Remember that unforgettable turkey sandwich you had at Subway, and the incredible conversation you had with your good friend while eating there? No, not ringing a bell? Maybe it was Quizno’s, or wait, could it have been Arby’s?
A turkey meal I’m sure you do recall was only a few weeks ago. Yep, Thanksgiving dinner with your closest family and friends.
We remember it, because Thanksgiving is unique to each and every one of us. The random Subway pop-ins are not. This juxtaposition in the food world is the equivalent to an emerging trend called the Slow Web. But, with any new movement, whether it be politics, economic theory or fashion design; there has to be an incumbent or status quo in place for that group to rally around.
Well, the old guard here is the Fast Web. The Subway sandwich. White bread. A number 3 on the menu. The slimy turkey. The insistence on making it a combo meal, thinking that adds more value, when it makes you feel more full - not better.
On the Fast Web, you always feel full. Overflowing inboxes. Missing that funny video everyone is talking about. Making sure to like everything on Facebook, Instagram and Tumblr, so, that others do the same with your mediocre stuff. Tweet. Download. Share. Vote. Review.
You feel constantly overwhelmed, because quantity - not quality - is pushed all across the web. The question to ask: do any of these interactions feel special anymore?
Do any of them resemble the engaging conversation you have with your Aunt every Thanksgiving on how she bakes the corn soufflé to perfection? Unfortunately, most of them are like the exchange with a Subway employee or colleague in describing your food.
Employee: “What’d you get?”
Me: “The turkey.”
Employee: “That’s it?”
Me: “Yep, just the turkey.”
Co-worker: “What’d you do for lunch?”
Me: “Just grabbed something quick.”
I haven’t been to Subway in forever, because it sucks, but you get the point. The Slow Web isn’t a restrictive thing. It’s not an Internet diet. We all want to get as full as the next guy. But, with the Slow Web, you get full on emotions, self-awareness and deep understanding. You still consume, which definitely happens on Thanksgiving, but in healthier and more sustainable ways.
Here are some principles of the Slow Web movement and a few of the companies practicing them:
1. As Jack Cheng puts it in a fantastic post, “Fast Web is about information. Slow Web is about knowledge. Information passes through you; knowledge dissolves into you.” Subway is not memorable because it’s only food, whereas Thanksgiving is more than food, it’s a meal. Good meals are knowledge. They hit you emotionally. You tell your friends about them, and they tell you about theirs. Quibb, for example, sends me an email at 7pm every weeknight, when everything has slowed down (thank god), and delivers a highly curated list of real knowledge on the tech/startup world.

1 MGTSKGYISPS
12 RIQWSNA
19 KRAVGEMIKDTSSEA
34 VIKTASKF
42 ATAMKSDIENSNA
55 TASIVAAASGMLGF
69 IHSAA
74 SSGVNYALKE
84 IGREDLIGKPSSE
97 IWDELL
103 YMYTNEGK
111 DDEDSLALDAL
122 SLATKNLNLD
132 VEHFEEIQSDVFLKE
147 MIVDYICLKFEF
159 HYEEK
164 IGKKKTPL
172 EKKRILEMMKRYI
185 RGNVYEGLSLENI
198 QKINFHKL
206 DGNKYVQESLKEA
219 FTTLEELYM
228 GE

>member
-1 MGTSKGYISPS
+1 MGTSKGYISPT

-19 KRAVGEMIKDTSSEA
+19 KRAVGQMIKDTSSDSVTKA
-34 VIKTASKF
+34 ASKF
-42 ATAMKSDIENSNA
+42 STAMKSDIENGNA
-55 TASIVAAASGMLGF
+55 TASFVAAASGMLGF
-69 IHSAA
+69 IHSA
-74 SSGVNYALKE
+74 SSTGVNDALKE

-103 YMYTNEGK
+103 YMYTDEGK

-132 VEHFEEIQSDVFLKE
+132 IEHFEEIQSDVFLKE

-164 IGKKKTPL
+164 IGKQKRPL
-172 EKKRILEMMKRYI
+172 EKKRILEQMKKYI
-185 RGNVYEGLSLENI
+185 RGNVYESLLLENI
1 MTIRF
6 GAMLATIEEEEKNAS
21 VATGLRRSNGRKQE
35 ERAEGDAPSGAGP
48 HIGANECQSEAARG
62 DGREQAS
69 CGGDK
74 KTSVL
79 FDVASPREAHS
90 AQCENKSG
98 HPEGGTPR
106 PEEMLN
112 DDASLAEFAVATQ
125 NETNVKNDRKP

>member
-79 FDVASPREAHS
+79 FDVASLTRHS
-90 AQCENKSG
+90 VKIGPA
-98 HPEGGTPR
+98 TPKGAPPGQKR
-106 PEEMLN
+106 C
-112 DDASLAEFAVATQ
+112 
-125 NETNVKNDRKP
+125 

2. Fast Web has no boundaries. None. 24 hours. 7 days a week. ESPN is producing content nonstop to meet pageview numbers. Individuals, on the other hand, have limited bandwidth. As a result, the good Slow Web guys are mindful of this bandwidth. Timehop is preserving your digital history, yet only presents it to you on this EXACT DAY in history. Not yesterday, not tomorrow. In today’s case, December 5th only. So, if you were lame last year, do something cool today to make up for last year. Sadly, you’ll have to wait a year to check it out.
3. Slow Web is interaction-based; while the fast Web is destination-based. Both have to do with increasing value, but for different groups. Destination-based is for the business. Calls to action to boost downloads, page views, subscriptions, etc. Interaction-based, by contrast, focuses on driving value for the user. Best example of this is with iDoneThis and, in similar fashion to Quibb, a daily email sent to me at 7pm, asking me what I got accomplished that day. The beauty of it is, I don’t need to visit their website to do so. I simply respond to that email, by typing each task from the day on a different line. That email hits their servers, then, all my tasks are added to my iDoneThis calendar, both on the web and mobile.
Now, most of these guys won’t be huge VC companies (although Timehop raised a nice round). But, who really cares?
Artisanal. Crafty. Experience-based. Community. Curation. I love that stuff.
It’s the pour-over as opposed to the Keurig. A New Yorker piece compared to a 20 page slideshow from Business Insider.
Food and Fast is all about scale. Meals and Slow are special.
Last time I checked, my Aunt Ginger and, your aunt for that matter, aren’t looking to scale their Thanksgiving operations.
What do you think? Fast or Slow Web? Where’s the middle ground? Is there a Medium Web we should strive for?